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E.P. Planning Board approves masterplan for Wampanoag Meadows proposal

Latest version would have 416 apartments built at former gravel pit off Trail

By Mike Rego
Posted 7/22/20

EAST PROVIDENCE — After a break of nearly a decade, a second attempt to develop a former gravel pit off Wampanoag Trail near the East Providence-Barrington line is once again gaining …

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E.P. Planning Board approves masterplan for Wampanoag Meadows proposal

Latest version would have 416 apartments built at former gravel pit off Trail


EAST PROVIDENCE — After a break of nearly a decade, a second attempt to develop a former gravel pit off Wampanoag Trail near the East Providence-Barrington line is once again gaining momentum.

The city's Planning Board at the conclusion of a lengthy meeting Tuesday night, July 21, unanimously backed initial allowances for the development to move forward. The board spent the first couple hours or so of its meeting hearing about the renewed effort to construct a multi-unit housing complex in the south end of the city, Wampanoag Meadows.

(Update/corrected, July 22, 3:30 p.m.) The Planning Board eventually accepted the masterplan as submitted. The next phase of the process is for the applicant to submit a preliminary plan back to board for further consideration.

New developer
A new developer has emerged, the John Flatley Co. of Canton, Mass., seeking to re-envision the former Leonardo family property between Hospital Road, Julie Ann Circle and Wampanoag Trail.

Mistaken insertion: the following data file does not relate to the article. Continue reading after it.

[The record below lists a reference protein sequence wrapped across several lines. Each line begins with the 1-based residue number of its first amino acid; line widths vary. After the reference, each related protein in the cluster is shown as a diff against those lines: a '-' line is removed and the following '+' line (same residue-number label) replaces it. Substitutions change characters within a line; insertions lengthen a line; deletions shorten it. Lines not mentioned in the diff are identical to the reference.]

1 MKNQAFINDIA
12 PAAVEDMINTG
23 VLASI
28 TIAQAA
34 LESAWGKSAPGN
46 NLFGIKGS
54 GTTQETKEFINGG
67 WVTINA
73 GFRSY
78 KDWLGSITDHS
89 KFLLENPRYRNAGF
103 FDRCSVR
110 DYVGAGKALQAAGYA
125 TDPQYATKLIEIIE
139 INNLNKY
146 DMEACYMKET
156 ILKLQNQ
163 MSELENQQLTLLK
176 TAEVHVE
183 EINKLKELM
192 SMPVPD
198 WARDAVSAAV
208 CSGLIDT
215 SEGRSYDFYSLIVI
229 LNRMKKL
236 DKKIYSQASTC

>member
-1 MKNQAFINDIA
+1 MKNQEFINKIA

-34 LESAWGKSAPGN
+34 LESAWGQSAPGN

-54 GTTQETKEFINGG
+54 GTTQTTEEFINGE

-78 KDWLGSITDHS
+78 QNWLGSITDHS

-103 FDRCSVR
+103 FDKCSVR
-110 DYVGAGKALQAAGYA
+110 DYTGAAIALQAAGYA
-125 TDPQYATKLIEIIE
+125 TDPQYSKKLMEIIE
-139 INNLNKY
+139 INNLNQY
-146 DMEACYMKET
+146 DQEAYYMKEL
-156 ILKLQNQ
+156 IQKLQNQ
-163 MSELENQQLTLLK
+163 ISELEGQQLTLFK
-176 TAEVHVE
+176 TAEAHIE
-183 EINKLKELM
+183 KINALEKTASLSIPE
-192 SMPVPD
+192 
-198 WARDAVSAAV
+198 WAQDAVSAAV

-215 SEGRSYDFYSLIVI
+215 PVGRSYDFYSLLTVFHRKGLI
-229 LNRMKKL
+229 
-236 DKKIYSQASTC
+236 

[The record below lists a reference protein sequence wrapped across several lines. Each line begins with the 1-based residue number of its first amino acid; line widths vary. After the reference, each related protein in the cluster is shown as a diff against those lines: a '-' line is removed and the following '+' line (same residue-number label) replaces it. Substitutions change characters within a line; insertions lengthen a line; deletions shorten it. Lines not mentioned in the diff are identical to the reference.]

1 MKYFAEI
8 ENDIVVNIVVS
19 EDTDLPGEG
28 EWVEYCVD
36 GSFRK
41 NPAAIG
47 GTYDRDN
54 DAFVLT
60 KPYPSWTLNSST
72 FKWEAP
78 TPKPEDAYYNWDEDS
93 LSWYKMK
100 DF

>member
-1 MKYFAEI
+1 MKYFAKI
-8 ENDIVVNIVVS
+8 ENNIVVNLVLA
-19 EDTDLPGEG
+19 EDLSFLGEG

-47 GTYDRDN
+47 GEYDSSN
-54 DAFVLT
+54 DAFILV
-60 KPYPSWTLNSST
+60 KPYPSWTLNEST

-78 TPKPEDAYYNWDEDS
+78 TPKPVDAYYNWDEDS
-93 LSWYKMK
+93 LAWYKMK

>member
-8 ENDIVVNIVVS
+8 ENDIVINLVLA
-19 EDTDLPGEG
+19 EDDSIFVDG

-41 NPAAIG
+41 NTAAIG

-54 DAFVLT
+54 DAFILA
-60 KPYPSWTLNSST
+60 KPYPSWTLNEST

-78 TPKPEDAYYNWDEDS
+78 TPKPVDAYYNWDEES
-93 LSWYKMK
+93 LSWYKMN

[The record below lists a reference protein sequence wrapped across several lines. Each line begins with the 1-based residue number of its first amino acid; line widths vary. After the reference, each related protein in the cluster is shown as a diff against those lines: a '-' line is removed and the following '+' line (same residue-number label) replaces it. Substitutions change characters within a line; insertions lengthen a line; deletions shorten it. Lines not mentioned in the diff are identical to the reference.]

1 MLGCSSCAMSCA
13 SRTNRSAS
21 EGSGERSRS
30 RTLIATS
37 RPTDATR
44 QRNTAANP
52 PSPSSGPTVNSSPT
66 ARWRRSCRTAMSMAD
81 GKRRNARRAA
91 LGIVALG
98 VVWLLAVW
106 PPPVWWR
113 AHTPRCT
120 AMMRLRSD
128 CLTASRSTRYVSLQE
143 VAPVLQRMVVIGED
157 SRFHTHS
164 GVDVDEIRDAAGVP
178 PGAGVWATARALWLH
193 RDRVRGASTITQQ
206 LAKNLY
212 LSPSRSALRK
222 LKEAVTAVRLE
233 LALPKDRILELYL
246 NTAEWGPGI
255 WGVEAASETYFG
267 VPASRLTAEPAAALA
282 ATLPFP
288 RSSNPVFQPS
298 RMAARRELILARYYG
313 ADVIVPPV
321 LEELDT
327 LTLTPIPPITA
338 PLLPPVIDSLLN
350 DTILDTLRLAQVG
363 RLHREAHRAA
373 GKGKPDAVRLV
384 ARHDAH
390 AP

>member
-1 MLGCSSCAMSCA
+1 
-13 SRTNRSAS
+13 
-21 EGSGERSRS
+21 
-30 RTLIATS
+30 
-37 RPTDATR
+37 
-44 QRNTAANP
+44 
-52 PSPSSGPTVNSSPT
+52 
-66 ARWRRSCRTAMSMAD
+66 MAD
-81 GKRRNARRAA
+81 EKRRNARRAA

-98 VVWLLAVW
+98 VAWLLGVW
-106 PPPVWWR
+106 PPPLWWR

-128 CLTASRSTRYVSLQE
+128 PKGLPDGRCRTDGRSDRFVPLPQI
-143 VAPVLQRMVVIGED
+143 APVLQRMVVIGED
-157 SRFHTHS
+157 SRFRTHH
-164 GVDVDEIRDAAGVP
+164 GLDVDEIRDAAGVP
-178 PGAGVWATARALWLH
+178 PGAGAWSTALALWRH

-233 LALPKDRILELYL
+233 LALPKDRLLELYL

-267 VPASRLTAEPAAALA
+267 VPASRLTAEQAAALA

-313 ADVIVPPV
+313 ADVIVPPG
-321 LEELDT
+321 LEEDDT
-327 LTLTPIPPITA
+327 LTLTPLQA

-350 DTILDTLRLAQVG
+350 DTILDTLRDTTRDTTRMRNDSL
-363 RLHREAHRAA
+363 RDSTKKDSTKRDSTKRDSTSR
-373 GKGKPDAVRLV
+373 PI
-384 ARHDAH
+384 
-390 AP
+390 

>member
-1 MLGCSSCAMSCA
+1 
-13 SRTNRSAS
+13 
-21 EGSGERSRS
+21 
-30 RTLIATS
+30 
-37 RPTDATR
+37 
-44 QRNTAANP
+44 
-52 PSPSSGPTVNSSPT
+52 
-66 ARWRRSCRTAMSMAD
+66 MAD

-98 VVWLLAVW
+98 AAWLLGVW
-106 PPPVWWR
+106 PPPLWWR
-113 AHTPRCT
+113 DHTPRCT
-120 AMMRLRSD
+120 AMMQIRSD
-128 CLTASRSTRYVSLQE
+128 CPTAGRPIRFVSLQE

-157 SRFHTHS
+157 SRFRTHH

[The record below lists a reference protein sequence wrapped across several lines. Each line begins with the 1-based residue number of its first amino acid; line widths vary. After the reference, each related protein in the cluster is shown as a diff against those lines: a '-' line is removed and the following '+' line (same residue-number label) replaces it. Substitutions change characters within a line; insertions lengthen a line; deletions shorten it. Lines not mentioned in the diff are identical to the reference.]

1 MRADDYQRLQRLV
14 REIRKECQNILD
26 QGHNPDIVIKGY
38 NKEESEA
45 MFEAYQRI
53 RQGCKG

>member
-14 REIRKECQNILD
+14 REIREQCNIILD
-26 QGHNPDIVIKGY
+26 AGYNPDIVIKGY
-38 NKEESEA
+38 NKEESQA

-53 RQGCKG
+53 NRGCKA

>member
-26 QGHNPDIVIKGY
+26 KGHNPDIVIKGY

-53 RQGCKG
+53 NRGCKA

The 55-acre parcel was once a sand and gravel pit, but has sat vacant for the better part of the last three decades since its viability to supply the industry ceased.

Flatley, which has taken on the project in the stead of owner Driscoll Development LLC of East Greenwich, was represented last week by company engineer Kevin Walker. Mr. Walker told the board Flatley’s plan is to construct eight units of 52 two-bedroom and one-bedroom/studio apartments for a total of 416 residences. Each building would feature 26 two-bedroom, 22 one-bedroom and four studio flats.

The project includes construction of a centralized 4,500-5,000 square foot clubhouse for use by residents, potentially featuring a small movie room, billiards table, board games, lounge and kitchenette among other items.

The nine structures on the site, Mr. Walker explained, would have a buffer of between 200 and 280 feet from existing abutters to the property. He said only 19.5 acres at the site would actually be constructed with over 30 acres of open space remaining, in which a publicly accessed walking trail in under consideration.

“The way we’re approaching this is we’re trying to be respectful of the property itself and the abutting properties,” Mr. Walker added.

Further details
He continued, the apartments would be rented at “market rates,” estimating the per-month cost at $1,350 for studios to $1,890 for the two-bedroom spaces. Mr. Walker said the complex would be staffed full time with a property manager on site in the clubhouse at least six days a week and likely seven at the start as the residences are leased.

The development includes 679 proposed parking spaces as well as several garage stalls for rent likely between $100-$200 per month.

Other elements being considered for use by residents are a pool, tennis courts, putting greens, bocci court and volleyball court.

“There’s a lot of amenities, a lot of green space and a lot of respect for the neighborhood,” Mr. Walker added.